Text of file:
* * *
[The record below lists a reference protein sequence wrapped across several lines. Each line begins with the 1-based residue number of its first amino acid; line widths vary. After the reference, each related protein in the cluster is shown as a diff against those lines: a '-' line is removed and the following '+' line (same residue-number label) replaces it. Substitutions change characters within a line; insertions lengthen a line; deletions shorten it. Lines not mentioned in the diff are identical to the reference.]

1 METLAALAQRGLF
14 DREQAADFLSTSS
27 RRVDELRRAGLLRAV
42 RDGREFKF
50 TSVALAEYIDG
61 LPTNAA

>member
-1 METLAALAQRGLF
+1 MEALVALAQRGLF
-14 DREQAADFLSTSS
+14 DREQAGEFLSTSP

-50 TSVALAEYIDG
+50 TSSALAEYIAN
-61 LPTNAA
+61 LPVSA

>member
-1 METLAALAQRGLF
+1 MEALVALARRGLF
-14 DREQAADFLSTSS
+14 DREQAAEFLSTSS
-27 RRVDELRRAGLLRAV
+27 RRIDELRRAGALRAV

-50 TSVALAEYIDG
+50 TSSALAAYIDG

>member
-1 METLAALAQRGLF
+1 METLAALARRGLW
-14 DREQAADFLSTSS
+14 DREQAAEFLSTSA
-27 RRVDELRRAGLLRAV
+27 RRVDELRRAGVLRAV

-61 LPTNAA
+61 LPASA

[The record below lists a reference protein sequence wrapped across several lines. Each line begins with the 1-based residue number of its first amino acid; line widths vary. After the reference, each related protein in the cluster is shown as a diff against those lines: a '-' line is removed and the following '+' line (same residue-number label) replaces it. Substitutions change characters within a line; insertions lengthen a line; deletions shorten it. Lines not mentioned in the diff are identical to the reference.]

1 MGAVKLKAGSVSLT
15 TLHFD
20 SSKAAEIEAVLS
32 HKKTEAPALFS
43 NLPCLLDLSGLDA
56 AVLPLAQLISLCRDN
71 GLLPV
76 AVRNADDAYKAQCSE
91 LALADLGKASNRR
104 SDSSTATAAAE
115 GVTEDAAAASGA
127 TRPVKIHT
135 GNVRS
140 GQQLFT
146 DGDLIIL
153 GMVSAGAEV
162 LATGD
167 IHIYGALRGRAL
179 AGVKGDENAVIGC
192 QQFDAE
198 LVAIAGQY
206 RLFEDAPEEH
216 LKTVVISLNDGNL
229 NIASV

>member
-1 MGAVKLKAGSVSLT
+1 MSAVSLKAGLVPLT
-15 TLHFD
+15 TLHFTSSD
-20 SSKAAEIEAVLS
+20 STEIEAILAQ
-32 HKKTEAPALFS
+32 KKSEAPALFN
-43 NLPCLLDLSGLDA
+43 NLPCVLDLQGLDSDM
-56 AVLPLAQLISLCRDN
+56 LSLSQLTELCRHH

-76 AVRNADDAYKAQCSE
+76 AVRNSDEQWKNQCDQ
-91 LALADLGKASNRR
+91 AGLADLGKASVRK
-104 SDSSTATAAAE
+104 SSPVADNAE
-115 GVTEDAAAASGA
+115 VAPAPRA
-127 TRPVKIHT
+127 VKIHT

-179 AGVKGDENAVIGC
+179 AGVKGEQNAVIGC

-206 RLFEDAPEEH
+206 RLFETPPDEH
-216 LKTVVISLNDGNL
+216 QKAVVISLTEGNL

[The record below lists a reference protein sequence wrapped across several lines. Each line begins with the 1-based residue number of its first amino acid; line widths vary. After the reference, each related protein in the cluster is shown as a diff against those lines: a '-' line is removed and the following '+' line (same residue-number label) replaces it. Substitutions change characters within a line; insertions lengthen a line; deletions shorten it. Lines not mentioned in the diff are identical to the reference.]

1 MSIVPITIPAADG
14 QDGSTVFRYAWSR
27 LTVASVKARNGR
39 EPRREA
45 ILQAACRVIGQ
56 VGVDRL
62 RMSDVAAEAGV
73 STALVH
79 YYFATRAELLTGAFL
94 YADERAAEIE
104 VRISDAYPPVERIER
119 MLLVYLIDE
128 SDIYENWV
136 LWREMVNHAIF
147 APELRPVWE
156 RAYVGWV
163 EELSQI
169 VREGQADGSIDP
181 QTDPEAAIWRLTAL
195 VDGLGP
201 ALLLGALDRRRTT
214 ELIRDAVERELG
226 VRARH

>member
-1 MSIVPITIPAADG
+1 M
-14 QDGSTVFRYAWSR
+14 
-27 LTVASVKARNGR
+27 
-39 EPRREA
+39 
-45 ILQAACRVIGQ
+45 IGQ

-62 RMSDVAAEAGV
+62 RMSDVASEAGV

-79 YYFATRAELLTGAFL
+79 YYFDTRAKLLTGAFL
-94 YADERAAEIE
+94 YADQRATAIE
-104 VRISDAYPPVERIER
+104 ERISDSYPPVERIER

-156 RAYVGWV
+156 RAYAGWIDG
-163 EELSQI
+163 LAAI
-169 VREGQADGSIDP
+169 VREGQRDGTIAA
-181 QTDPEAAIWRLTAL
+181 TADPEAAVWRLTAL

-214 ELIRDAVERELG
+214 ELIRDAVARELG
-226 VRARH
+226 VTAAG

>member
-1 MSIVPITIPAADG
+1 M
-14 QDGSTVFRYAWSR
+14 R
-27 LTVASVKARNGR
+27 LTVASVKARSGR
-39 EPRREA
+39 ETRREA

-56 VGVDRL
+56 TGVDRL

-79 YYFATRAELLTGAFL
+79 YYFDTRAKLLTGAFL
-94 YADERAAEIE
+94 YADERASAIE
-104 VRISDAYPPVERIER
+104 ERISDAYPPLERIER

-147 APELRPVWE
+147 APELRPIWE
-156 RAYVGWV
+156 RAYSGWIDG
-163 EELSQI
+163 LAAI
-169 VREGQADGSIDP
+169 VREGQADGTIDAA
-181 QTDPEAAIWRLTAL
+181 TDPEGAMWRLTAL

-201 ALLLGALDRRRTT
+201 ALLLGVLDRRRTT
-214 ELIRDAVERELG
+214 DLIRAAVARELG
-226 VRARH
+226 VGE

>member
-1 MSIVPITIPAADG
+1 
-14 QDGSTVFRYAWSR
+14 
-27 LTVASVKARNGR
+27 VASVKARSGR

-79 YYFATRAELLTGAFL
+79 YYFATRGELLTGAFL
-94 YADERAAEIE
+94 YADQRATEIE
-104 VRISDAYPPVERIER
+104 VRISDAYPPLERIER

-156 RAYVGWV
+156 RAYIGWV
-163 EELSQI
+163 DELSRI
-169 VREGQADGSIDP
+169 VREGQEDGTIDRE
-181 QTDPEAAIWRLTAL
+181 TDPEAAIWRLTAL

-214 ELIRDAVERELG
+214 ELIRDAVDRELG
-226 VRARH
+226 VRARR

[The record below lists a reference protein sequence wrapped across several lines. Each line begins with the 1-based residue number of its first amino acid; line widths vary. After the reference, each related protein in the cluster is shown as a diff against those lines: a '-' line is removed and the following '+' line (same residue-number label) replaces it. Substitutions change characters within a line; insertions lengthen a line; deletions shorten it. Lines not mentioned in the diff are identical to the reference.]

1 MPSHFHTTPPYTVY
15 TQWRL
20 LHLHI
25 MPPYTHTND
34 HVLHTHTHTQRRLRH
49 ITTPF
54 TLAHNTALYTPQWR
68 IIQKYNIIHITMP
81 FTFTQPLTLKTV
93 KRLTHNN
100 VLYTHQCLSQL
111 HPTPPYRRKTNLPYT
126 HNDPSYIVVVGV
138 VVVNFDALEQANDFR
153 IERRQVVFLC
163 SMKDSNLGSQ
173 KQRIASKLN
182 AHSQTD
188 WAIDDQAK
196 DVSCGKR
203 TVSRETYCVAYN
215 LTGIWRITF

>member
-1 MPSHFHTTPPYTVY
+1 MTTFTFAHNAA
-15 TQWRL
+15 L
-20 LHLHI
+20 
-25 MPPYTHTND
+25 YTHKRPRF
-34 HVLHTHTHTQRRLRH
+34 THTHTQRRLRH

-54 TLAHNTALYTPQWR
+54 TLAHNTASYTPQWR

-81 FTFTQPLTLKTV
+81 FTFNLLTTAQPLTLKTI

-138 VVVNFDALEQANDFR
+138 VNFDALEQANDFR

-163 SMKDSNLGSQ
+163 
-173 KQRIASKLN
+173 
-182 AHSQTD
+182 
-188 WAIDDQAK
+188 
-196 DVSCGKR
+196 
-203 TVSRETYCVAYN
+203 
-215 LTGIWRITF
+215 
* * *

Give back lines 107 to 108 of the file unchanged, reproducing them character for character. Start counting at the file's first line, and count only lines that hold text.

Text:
169 VREGQADGSIDP
181 QTDPEAAIWRLTAL